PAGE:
Saturday, March 7, 2015

Getting better yields from a vegetable garden

With the change in the morning and evening temperatures signalling autumn, my mind is once again turned to planning for the new season’s crops.

To be totally honest, summer harvests have been disappointing and because of my lack of time I certainly have not made the most of what we did get from the garden.

As I do a mental tally of what we have eaten or stored from the vegetable garden it really is not boast-able.

We had a poor marrow crop this year compared to last, our first two plantings of corn failed, our tomatoes yielded some fresh for salads but most had to be roasted for pasta sauce and that quantity was only about 4x 1 liter bags. Herbs we have had a plenty and chilies too…but a girl & her Superman can only eat so many chilies!

Salad leaves have kept us in good supply while we had hardly any asparagus due to a slight misunderstanding. Not one cucumber showed up for the party, which is simply rude! We had two – yes TWO – butternuts come out to play and no pumpkins.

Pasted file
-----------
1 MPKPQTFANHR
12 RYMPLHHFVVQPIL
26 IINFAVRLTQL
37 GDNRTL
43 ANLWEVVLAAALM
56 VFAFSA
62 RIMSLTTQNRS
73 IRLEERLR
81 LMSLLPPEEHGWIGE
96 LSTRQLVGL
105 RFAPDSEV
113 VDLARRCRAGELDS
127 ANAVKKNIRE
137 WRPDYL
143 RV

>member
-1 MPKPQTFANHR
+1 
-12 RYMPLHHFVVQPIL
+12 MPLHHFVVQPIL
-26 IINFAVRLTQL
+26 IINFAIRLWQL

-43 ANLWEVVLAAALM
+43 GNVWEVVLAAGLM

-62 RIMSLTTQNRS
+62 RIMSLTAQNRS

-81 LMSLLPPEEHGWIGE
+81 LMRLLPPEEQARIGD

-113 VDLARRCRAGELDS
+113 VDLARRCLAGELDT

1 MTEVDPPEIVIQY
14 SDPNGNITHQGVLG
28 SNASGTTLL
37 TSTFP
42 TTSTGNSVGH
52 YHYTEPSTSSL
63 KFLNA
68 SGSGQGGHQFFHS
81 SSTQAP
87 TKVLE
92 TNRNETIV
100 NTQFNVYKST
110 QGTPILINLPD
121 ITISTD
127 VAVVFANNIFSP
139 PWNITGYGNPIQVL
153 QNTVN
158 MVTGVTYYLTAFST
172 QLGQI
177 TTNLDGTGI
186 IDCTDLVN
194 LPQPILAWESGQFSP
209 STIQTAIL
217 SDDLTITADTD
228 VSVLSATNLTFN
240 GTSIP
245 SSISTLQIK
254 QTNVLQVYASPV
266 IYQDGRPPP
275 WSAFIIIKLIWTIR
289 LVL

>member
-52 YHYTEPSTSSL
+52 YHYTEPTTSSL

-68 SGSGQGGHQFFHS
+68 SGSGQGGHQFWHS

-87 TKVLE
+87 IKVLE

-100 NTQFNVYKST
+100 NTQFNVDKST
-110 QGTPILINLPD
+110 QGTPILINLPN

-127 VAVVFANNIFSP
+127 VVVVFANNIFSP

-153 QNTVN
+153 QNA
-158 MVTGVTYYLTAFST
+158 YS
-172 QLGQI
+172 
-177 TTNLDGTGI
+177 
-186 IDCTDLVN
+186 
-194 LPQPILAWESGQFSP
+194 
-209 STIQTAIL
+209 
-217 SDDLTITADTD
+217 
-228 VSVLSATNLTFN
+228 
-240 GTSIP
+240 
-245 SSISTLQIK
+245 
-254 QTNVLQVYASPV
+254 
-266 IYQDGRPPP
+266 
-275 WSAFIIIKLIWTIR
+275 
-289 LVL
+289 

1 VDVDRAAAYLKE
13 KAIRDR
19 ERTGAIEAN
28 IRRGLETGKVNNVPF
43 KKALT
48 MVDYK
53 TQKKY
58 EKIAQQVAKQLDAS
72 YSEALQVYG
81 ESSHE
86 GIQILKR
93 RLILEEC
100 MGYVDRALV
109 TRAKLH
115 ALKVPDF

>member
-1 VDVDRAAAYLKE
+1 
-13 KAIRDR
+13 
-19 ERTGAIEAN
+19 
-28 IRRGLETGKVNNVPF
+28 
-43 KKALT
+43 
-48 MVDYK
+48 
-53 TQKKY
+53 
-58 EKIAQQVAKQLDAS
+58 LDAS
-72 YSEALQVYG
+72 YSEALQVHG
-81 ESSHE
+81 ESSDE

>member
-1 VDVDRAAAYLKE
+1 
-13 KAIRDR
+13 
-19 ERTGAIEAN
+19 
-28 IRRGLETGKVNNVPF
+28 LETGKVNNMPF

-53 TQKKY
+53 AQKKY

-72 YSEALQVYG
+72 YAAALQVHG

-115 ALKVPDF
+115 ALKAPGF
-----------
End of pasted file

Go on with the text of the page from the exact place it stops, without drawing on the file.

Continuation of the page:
In my experiment beds all the carrots and turnips came up, but it was too early for turnips so they went to seed. So all in all, I am a bit frustrated and saddened but I can truly lay the blame at my door.

Please see this as a personal therapy post…I need to vent a little. (At myself mostly!)

I am however one of those people who do not beat themselves up for long – just a good tongue lashing in the mirror and then its time to move on. I have therefore been doing some research – which is partly to get my mind in the right mode and partly to increase my knowledge – on how to get the vegetable garden to yield more.

Here follows my decisions….


Yup – the first thing to deal with is my own motivation. Even though we cut back on much superfluous stuff over the last few months, I am still a busy woman. But there are times when I could go out to the veggie garden or make newspaper pots for new seedling, but I don’t. I ignore that and do something else – also good, also worthwhile but not what will feed into the greater goal of growing more vegetables. 

So I need to deal with me. 

I’ll go and do that then...


I have noticed for a while now that my beans and corn have a yellow tinge to them, especially the ones in our newer section of the garden. This means that there is not enough nitrogen for them to stay nice and green. Growing vegetables organically means that I need to continually add manure, worm casing or blood meal. I have struggled to find blood meal in SA and I would only want it from an organic source anyway. So it is horse manure from a friend’s stable and our own worm casings and tea.